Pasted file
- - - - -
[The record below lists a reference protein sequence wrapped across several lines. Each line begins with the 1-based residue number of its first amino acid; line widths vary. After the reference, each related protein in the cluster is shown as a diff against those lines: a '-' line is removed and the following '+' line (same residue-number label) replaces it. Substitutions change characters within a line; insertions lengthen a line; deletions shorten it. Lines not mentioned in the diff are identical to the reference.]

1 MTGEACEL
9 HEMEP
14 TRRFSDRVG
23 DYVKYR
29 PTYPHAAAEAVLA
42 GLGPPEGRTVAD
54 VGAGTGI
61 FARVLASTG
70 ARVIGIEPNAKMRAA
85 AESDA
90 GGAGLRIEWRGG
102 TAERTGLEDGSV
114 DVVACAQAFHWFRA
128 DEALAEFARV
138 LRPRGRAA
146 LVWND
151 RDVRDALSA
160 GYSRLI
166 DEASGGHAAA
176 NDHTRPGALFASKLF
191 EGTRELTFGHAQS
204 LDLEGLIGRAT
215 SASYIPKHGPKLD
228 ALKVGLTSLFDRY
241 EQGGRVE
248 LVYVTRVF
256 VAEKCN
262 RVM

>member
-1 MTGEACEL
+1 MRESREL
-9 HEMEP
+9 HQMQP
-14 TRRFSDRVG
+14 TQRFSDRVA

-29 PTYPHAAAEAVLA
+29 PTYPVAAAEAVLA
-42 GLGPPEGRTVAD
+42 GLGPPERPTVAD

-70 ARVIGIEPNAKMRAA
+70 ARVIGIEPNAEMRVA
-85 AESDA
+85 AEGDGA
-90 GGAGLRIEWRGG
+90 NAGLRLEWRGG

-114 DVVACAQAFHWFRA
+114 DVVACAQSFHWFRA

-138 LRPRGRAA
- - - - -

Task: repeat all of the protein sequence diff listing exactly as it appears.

[The record below lists a reference protein sequence wrapped across several lines. Each line begins with the 1-based residue number of its first amino acid; line widths vary. After the reference, each related protein in the cluster is shown as a diff against those lines: a '-' line is removed and the following '+' line (same residue-number label) replaces it. Substitutions change characters within a line; insertions lengthen a line; deletions shorten it. Lines not mentioned in the diff are identical to the reference.]

1 MTGEACEL
9 HEMEP
14 TRRFSDRVG
23 DYVKYR
29 PTYPHAAAEAVLA
42 GLGPPEGRTVAD
54 VGAGTGI
61 FARVLASTG
70 ARVIGIEPNAKMRAA
85 AESDA
90 GGAGLRIEWRGG
102 TAERTGLEDGSV
114 DVVACAQAFHWFRA
128 DEALAEFARV
138 LRPRGRAA
146 LVWND
151 RDVRDALSA
160 GYSRLI
166 DEASGGHAAA
176 NDHTRPGALFASKLF
191 EGTRELTFGHAQS
204 LDLEGLIGRAT
215 SASYIPKHGPKLD
228 ALKVGLTSLFDRY
241 EQGGRVE
248 LVYVTRVF
256 VAEKCN
262 RVM

>member
-1 MTGEACEL
+1 MRESREL
-9 HEMEP
+9 HQMQP
-14 TRRFSDRVG
+14 TQRFSDRVA

-29 PTYPHAAAEAVLA
+29 PTYPVAAAEAVLA
-42 GLGPPEGRTVAD
+42 GLGPPERPTVAD

-70 ARVIGIEPNAKMRAA
+70 ARVIGIEPNAEMRVA
-85 AESDA
+85 AEGDGA
-90 GGAGLRIEWRGG
+90 NAGLRLEWRGG

-114 DVVACAQAFHWFRA
+114 DVVACAQSFHWFRA

-138 LRPRGRAA